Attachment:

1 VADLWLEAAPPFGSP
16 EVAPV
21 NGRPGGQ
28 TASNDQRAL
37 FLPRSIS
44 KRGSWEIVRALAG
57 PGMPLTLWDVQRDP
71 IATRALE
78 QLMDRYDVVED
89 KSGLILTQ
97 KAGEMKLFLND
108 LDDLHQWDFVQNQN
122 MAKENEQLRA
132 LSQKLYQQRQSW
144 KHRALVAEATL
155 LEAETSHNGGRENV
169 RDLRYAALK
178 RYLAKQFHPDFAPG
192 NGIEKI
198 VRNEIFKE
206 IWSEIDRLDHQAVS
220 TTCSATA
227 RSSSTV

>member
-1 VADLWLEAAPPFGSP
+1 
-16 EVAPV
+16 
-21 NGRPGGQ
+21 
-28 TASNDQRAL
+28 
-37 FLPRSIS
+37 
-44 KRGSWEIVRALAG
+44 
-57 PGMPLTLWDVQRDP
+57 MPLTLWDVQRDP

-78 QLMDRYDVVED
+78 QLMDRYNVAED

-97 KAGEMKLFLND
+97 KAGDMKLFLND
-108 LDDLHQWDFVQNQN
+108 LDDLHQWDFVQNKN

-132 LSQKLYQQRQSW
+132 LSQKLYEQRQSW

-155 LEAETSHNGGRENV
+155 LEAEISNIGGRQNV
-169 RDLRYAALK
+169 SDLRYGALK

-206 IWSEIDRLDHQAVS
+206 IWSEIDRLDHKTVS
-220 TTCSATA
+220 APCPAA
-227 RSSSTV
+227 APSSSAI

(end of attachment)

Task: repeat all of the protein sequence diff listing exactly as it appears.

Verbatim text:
1 VADLWLEAAPPFGSP
16 EVAPV
21 NGRPGGQ
28 TASNDQRAL
37 FLPRSIS
44 KRGSWEIVRALAG
57 PGMPLTLWDVQRDP
71 IATRALE
78 QLMDRYDVVED
89 KSGLILTQ
97 KAGEMKLFLND
108 LDDLHQWDFVQNQN
122 MAKENEQLRA
132 LSQKLYQQRQSW
144 KHRALVAEATL
155 LEAETSHNGGRENV
169 RDLRYAALK
178 RYLAKQFHPDFAPG
192 NGIEKI
198 VRNEIFKE
206 IWSEIDRLDHQAVS
220 TTCSATA
227 RSSSTV

>member
-1 VADLWLEAAPPFGSP
+1 
-16 EVAPV
+16 
-21 NGRPGGQ
+21 
-28 TASNDQRAL
+28 
-37 FLPRSIS
+37 
-44 KRGSWEIVRALAG
+44 
-57 PGMPLTLWDVQRDP
+57 MPLTLWDVQRDP

-78 QLMDRYDVVED
+78 QLMDRYNVAED

-97 KAGEMKLFLND
+97 KAGDMKLFLND
-108 LDDLHQWDFVQNQN
+108 LDDLHQWDFVQNKN

-132 LSQKLYQQRQSW
+132 LSQKLYEQRQSW

-155 LEAETSHNGGRENV
+155 LEAEISNIGGRQNV
-169 RDLRYAALK
+169 SDLRYGALK

-206 IWSEIDRLDHQAVS
+206 IWSEIDRLDHKTVS
-220 TTCSATA
+220 APCPAA
-227 RSSSTV
+227 APSSSAI